ROME — Italy’s populist interior minister returned from a quick trip to Libya on Monday expressing confidence in his decision to close Italian ports to migrants while pressuring the rest of Europe to help the North African country secure its borders.
Matteo Salvini chose the Libyan capital of Tripoli for his first official visit abroad to hammer home his commitment to suppressing the mass migration that has fueled anti-migrant sentiment across Europe and brought his xenophobic League party to power.
Salvini called for United Nations-backed and European Union-funded centers to screen asylum applicants in nations that border Libya — primarily Chad, Niger and Sudan — but not in Libya itself or Italy.
He also vowed to help Libyan authorities assert control of their territorial waters to prevent Europe-bound migrants from departing and to keep migrant aid groups based in Europe out of the way.
“This is the point of absolute convergence with Libya: Block the business of clandestine migration,” Salvini told reporters in Rome after he returned home.
Libya was plunged into chaos following the 2011 uprising that ousted and led to the slaying of dictator Moammar Gadhafi. The country now is split between rival governments — one, backed by the United Nations, based in Tripoli, the other in the country’s east — and each is supported by an array of militias.
It also has become a common jumping off point for migrants who try to cross the Mediterranean Sea to escape poverty and conflict in Africa and the Middle East. Other spots in North Africa also have become alternative points of departure for boats attempting to navigate the Strait of Gibraltar to Spain.
Spain’s Maritime Rescue Service reported that it rescued more than 600 people Monday, for a total of 1,400 in three days. Spanish Interior Minister Fernando Grande-Marlaska plans to travel to Morocco on Thursday to discuss the influx.
Libya’s coast guard rescued some 1,000 migrants on Sunday, including dozens of women and children. Ahmed Maiteeg, the deputy prime minister of the U.N.-backed Libyan government, said during a news conference with Salvini that all of them received humanitarian and medical aid and were taken to a naval base in Tripoli and a refugee camp in the town of Khoms.
Salvini praised the Libyans for their “excellent work” and vowed to halt European aid groups with rescue ships in the Mediterranean. The Spanish NGO Proactiva Open Arms complained that Italy refused its offer Sunday to help bring to safety the people who ended up with the Libyan coast guard.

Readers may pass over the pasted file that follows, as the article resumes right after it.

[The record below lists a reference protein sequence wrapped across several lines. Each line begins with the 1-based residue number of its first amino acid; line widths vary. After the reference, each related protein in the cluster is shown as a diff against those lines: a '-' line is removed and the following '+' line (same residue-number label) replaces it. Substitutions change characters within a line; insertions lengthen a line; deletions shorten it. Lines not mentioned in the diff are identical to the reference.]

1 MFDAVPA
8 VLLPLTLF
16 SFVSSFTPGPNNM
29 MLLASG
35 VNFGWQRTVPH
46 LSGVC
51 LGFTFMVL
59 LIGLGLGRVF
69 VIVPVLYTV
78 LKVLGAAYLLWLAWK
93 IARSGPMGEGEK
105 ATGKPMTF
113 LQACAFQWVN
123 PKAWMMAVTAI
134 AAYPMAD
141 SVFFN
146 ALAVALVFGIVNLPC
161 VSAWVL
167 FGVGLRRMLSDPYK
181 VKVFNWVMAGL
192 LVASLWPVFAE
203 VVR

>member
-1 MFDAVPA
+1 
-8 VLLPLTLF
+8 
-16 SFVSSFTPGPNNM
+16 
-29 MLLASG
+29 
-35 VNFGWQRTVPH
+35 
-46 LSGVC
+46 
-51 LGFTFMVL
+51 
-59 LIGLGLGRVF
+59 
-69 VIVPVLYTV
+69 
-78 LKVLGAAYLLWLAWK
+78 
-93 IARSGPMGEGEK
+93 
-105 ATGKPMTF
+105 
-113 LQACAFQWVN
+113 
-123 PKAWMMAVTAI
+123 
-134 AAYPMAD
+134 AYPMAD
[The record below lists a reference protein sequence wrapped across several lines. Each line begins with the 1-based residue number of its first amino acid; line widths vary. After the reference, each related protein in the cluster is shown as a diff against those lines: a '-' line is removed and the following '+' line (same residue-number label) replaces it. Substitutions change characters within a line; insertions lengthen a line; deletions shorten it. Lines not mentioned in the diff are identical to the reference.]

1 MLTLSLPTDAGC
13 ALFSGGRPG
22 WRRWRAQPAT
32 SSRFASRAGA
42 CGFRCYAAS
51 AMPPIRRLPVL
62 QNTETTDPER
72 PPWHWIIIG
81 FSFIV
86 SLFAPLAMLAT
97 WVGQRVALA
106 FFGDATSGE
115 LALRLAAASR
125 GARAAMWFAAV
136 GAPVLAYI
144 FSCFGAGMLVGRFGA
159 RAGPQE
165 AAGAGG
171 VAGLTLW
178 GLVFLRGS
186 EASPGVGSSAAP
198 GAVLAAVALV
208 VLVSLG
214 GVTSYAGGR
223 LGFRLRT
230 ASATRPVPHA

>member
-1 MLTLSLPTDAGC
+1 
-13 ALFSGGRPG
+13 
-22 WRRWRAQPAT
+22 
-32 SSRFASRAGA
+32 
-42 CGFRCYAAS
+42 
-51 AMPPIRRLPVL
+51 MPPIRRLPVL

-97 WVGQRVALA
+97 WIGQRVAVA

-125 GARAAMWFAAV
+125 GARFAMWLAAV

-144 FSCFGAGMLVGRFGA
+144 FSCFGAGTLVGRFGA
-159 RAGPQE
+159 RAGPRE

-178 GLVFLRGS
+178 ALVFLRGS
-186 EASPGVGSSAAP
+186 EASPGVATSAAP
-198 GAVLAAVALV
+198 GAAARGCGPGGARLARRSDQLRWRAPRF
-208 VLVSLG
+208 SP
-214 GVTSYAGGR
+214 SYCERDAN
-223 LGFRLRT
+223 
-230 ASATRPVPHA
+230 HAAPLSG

Amnesty International condemned the Italian government for handing over responsibility for the mission to Libya, alleging the migrants would be tortured anew in Libyan detention centers.
Salvini denied migrants were being tortured, branding reports of widespread human rights violations in Libyan centers as “lies and rhetoric.” He said he toured a new U.N.-run facility due to open next month and that it had the same amenities as an Italian migrant holding center.
Italy is committed, he said, to “blocking the full-on invasion of those associations that would like to substitute the government and authorities, and in fact help illegal migrant traffickers.”
Salvini has accused private aid groups of operating as sea taxi services for Libya-based smugglers and closed Italy’s ports to their ships, including one from the German aid group Mission Lifeline that has been stuck off Malta since Thursday with 234 migrants aboard.
The Italian minister challenged France — a loud critic of his anti-migrant policies — to open its port in Marseille to the Mission Lifeline ship, saying: “There’s a boat full of migrants in Maltese waters that’s waiting to be welcomed.”
Late Monday, another ship with migrant passengers — the Danish-flagged container ship Alexander Maersk — was given permission to dock and disembark in Sicily after four days at sea.
The International Chamber of Shipping, an industry trade association, has voiced concern about Italy’s crackdown on non-governmental organizations, The chamber says the move will put a greater burden on commercial merchant ships to carry out rescues and ultimately affect trade.
Libya’s Maiteeg announced Monday that a migration and security conference will be held in Tripoli in September. Salvini readily endorsed the program.
He promised to return before then to hand over new equipment for Libya’s coast guard and said a technical committee would soon be meeting on Libya’s southern border to assess the creation of asylum-screening “hotspots” to prevent migrants from entering Libya in the first place.
European Union foreign policy chief Federica Mogherini urged EU member states to contribute to an Africa trust fund to finance the screening centers, mirroring a 2015 deal that was designed to encourage Turkey to stop refugees setting out for the Greek islands.
Salvini said he thought a reasonable funding target for the African hotspots would be 6 billion euros ($7 billion, around double the cost of the Turkey deal.
Before Italy’s new coalition government was installed on June 1, Italy already worked to bolster the Libyan coast guard’s ability to patrol its coasts and to bring back migrants who launched from its shores.
Human rights organizations have criticized the practice, alleging that migrants are abused in Libya and the North African country hardly constitutes a “safe” port of call, as called for by international law.